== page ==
What influence do the Sri Lankan Folk theatre and Dance traditions have on Sri Lankan society?
Keywords:Sri Lankan arts, Performing arts, Folk Theatre, Traditional dance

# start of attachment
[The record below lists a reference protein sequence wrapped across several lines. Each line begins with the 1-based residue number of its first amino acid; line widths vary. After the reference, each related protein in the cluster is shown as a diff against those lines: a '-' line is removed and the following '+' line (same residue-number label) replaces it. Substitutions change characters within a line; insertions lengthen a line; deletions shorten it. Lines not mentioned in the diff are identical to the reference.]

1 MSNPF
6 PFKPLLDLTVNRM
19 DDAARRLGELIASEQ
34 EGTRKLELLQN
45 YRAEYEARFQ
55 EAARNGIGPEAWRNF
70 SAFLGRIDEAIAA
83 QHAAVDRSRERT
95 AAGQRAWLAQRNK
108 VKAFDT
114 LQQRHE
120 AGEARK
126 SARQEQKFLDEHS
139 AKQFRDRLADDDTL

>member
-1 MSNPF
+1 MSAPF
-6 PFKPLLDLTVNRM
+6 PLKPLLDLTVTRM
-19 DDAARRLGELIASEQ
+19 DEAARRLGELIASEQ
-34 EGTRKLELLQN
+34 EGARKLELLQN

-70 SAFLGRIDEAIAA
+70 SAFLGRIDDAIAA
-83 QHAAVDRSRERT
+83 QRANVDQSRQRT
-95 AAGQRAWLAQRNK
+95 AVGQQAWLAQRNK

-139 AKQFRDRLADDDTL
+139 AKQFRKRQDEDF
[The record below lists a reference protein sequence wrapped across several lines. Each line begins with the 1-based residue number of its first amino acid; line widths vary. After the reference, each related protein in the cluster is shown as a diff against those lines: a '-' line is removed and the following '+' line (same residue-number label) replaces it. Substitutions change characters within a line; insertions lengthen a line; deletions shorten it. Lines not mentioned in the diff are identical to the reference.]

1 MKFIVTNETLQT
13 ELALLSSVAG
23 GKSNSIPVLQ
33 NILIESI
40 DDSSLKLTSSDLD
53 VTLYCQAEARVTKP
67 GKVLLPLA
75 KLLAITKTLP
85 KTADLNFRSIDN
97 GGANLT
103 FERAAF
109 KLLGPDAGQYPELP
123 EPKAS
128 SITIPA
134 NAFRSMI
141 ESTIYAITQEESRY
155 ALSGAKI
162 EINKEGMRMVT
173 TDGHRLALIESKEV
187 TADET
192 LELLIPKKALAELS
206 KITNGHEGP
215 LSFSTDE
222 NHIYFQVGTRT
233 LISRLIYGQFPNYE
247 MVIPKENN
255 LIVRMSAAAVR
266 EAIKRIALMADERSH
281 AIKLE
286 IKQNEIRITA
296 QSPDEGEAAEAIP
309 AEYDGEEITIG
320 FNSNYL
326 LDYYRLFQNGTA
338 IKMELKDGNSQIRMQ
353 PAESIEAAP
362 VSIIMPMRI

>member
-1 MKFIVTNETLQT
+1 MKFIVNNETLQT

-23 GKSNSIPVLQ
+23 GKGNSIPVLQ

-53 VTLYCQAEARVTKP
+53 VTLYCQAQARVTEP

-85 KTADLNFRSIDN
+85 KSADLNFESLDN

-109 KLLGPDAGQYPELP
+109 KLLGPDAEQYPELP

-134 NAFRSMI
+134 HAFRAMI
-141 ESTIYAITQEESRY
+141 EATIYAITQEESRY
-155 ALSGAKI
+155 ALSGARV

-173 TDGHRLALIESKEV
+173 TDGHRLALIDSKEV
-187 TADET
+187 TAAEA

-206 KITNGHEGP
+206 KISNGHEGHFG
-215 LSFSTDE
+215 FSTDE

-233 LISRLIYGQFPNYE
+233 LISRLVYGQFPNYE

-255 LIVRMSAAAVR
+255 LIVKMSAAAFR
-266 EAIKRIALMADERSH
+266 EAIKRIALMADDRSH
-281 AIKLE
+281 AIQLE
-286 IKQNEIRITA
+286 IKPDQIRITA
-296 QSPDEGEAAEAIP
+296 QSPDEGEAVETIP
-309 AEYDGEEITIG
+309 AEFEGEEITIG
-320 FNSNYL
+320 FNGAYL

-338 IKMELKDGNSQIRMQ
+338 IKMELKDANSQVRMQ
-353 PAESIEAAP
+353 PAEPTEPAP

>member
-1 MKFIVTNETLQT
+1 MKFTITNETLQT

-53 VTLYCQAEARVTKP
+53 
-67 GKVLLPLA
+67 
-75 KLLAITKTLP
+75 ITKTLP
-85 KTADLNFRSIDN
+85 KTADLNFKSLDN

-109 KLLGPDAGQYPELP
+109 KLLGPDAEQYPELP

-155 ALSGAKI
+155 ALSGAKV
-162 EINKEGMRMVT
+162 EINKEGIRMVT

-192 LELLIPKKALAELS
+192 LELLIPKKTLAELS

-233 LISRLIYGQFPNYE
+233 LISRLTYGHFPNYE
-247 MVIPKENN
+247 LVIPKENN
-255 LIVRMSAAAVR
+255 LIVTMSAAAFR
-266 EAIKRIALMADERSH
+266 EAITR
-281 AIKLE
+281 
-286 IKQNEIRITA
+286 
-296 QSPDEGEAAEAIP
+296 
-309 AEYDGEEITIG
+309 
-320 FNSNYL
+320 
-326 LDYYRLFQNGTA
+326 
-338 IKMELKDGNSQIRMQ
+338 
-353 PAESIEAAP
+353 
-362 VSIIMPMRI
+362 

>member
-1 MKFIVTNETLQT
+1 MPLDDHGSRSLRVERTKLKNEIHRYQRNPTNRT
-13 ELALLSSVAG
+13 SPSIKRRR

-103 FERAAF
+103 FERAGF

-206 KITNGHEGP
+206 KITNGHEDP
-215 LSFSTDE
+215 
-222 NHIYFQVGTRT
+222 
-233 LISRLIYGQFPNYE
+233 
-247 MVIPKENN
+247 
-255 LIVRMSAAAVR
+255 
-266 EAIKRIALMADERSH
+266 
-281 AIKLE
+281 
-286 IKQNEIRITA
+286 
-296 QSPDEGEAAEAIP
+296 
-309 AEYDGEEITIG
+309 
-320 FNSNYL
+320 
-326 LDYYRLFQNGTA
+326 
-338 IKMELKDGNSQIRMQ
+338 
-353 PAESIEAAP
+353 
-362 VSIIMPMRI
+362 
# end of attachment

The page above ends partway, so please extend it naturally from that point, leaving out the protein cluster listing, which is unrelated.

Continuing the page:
Mahavamsa , the most widely cited historical Pali chronicle, records information about the performing arts of the Yaksha and Naga tribes who lived even before the advent of Vijaya to Sri Lanka in 543 BC. With the introduction of Buddhism and Hinduism to Sri Lanka (250 BC), ritual and religious based ceremonies inspired by India developed and the performing artiste played a significant role in those ceremonies. Because of the subjugation of Sri Lanka to Portuguese rule in 1505, the Dutch in 1658 and the British in 1815 several changes took place in Sri Lankan art. With the Sinhalese-Buddhist policy declared in 1956, the main ethnic groups of Sinhalese and Tamil separated into two distinct groups with the result that a civil war lasting more than twenty-five years ensued. Along with this, the performing arts divorced itself from the common ethnic background and separated into two as Sinhalese and Tamil. This directly impacted on the arts with the changes in the social, cultural, political and economic fields allied to the agrarian economy that occurred under each period of colonisation. This paper will analyse and discuss how some of the Sri Lankan Folk theatre and Dance traditions and artiste have overcome issues such as caste, ethnicity and gender in their practice and how, in overcoming such obstacles, this can contribute to an improvement in ethno-religious cohesion in wider society.
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